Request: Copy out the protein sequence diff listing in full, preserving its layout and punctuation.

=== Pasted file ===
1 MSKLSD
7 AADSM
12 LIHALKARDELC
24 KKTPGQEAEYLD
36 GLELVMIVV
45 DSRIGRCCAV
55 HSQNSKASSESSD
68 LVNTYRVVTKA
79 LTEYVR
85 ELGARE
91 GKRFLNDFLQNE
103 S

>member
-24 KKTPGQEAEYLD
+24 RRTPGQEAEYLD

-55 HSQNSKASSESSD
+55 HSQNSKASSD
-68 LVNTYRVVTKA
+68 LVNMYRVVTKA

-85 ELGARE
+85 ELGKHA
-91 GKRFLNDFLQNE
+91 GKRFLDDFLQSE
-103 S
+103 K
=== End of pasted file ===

1 MSKLSD
7 AADSM
12 LIHALKARDELC
24 KKTPGQEAEYLD
36 GLELVMIVV
45 DSRIGRCCAV
55 HSQNSKASSESSD
68 LVNTYRVVTKA
79 LTEYVR
85 ELGARE
91 GKRFLNDFLQNE
103 S

>member
-24 KKTPGQEAEYLD
+24 RRTPGQEAEYLD

-55 HSQNSKASSESSD
+55 HSQNSKASSD
-68 LVNTYRVVTKA
+68 LVNMYRVVTKA

-85 ELGARE
+85 ELGKHA
-91 GKRFLNDFLQNE
+91 GKRFLDDFLQSE
-103 S
+103 K